Veda is divided into four major parts viz, Samhitas (prayers), Brahmanas (rituals), Aranyakas ( meditations) and Upanishads (The knowledge of self). The first three (Samhita, Brahmana & Aranyaka) are collectively called as Veda Purva (Starting) and the last one Upanishad is called as Veda Anta (ending) or Vedanta. The Veda Purva is also referred as Karma Kanda (Portion dealing with Rituals & Activities) and Vedanta as Jnana Kanda (Portion dealing with The Knowledge of Supreme Self).
Puranas are a separate class of works that is an important part of the Vedic studies. Since they elaborate real events of the past and also higher philosophical truths with large number of stories and anecdotes, they have come to be regarded differently in modern times as stories, fables or mythologies.
The word Purana means past. They deal with a variety of subjects that happened in the past and hence the name. In essence, Puranas are encyclopedias for scholars and lay persons alike as to ancient and medieval Hindu religious practices, mythology, history, geography, royal dynasties, cosmology and literature.
There are two schools of thought with respect to the purpose and relevance of the Puranas. One school holds that the only purpose of the Puranas is to explain the higher philosophies contained in the Vedas through a series of stories and anecdotes. Hence, according to this train of thought, the Puranas are meant only for laymen. On the other hand, there is a school of thought that holds that the Puranas are independent treatises meant for both the scholars and the laymen alike. The Puranas, for example, contain detailed explanations of various worlds in the cosmos, flora and fauna of Indian sub-continent over thousands of years, the historical accounts of various kingdoms through centuries, etc., and all of them serve as wonderful guides to scholars of different fields such as Indologists, Archaeologists, Botanists, Historians et.al. Also there is a thought which holds that the Puranas are actual past records though it is pretty difficult to substantiate that despite the fact that there is a verse in Matsya Purana stating that it contains records of the past.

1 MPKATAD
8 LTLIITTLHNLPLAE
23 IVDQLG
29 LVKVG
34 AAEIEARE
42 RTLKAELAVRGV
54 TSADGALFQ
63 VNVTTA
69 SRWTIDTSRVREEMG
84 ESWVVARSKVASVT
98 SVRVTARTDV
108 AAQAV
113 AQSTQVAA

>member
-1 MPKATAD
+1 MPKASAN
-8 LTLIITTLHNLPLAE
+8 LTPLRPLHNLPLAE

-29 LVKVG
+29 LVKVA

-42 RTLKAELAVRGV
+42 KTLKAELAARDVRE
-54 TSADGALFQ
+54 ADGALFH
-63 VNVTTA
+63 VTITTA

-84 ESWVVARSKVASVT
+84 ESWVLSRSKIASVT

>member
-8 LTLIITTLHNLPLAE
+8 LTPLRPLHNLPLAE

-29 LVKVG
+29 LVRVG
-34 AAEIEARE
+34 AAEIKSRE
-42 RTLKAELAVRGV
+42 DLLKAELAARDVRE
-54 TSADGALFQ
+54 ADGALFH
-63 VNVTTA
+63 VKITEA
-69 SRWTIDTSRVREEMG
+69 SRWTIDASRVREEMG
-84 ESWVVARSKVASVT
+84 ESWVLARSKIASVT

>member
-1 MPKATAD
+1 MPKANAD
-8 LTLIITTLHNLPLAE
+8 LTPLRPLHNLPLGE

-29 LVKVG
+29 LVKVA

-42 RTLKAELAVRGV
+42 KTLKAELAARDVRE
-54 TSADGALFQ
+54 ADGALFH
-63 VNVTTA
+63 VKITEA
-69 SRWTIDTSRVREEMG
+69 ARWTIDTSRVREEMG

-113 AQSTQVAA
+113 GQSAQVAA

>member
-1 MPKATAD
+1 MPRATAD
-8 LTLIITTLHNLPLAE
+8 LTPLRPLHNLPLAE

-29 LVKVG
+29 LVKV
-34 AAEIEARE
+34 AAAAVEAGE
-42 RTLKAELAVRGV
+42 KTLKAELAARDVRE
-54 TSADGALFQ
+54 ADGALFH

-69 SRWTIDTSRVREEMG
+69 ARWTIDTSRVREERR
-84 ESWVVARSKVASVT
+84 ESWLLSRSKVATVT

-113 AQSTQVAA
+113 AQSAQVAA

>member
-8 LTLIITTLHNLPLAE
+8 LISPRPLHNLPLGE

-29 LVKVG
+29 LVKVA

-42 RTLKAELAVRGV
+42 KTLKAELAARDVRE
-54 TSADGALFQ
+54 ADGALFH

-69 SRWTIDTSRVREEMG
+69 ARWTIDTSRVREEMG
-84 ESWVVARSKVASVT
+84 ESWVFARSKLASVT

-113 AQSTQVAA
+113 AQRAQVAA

The Puranas are divided into MahaPuranas and UpaPuranas. There are eighteen MahaPuranas and eighteen UpaPuranas. Each Purana is devoted to a particular deity. The eighteen MahaPuranas amount to total of 400,000 granthas or stanzas. There is an interesting anecdote with respect to this number. The eighteen Puranas are not independent works created by Veda Vyasa. Originally there was only one Purana containing one billion verses. Seeing the inability of the people, in Dwapara Yuga, the Lord Himself directed Veda Vyasa to abridge them to 400,000 verses divided over eighteen sections and these eighteen sections came to be known as eighteen MahaPuranas. Also there is a separate classification, of course which was made much later, of eighteen MahaPuranas into three sub-divisions of six each, based on Sattva, Rajas and Tamas, the three primordial qualities of the Nature itself.
Primarily, the Puranas deal with five subjects, though overall, they are meant to promote four-fold classification of human existence, namely, Purusarthas – Dharma, Artha, Kama and Mokṣa. These five subjects are,
1) Sarga or Primary Creation
2) Prati-sarga or Secondary Creations and Dissolution
3) Vamsa or Genealogy of Gods and Patriarchs
4) Manvantaras or Reigns of Manus and
5) Vamsanucharita or Tales of Royal families.
The most important function of Puranas is that they act as a magnifying glass and elaborate the pithy and obscure sayings of the Vedas, thereby enabling a student of Vedas to easily comprehend higher truths and also remember them lifelong. If the student is not able to understand certain philosophical truths contained in the Vedas and Upanishads, then he/she can turn to Puranas for easier understanding of the same principle that is elaborated in Puranas with the help of certain historical events and stories. For example, the Vedas say ‘Satyam Vada’ – ‘Speak the truth’. Puranas and Ithihasas enable the student to grasp this pithy saying in its entirety through the stories of Harishchandra and the like.
In addition to the eighteen MahaPuranas and eighteen UpaPuranas, there are SthalaPuranas [detailed historical accounts depicting the greatness of a particular kṣetra or holy place] and small puranas dealing with the life of devotees of various gods. Some of these find place along with great many popular slokas and Stotras in the MahaPuranas and UpaPuranas, while others remain as separate books.
1) Brahma Purana
2) Viṣnu Purana
3) Padma Purana
4) siva Purana
5) srimad Bhagavata MahaPurana
6) Narada Purana
7) Markanḍeya Purana
8) Agni Purana
9) Bhaviṣya Purana
10) Brahma Vaivarta Purana
11) Liṅga Purana
12) Varaha Purana
13) Skanda MahaPurana
14) Vamana Purana
15) Kūrma Purana
16) Matsya Purana
17) Garuḍa Purana
18) Brahmanḍa Purana.
1) Sanat Kumara
4) siva Dharma
15) Devi Bhagavatam
17) Viṣnu Dharmottara and